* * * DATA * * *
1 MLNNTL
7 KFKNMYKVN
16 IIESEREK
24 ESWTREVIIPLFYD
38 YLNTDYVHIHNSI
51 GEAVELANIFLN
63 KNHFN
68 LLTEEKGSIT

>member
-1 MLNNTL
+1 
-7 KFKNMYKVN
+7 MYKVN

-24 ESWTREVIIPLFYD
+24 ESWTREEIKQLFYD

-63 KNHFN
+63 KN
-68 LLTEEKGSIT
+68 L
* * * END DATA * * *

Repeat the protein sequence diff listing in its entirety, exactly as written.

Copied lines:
1 MLNNTL
7 KFKNMYKVN
16 IIESEREK
24 ESWTREVIIPLFYD
38 YLNTDYVHIHNSI
51 GEAVELANIFLN
63 KNHFN
68 LLTEEKGSIT

>member
-1 MLNNTL
+1 
-7 KFKNMYKVN
+7 MYKVN

-24 ESWTREVIIPLFYD
+24 ESWTREEIKQLFYD

-63 KNHFN
+63 KN
-68 LLTEEKGSIT
+68 L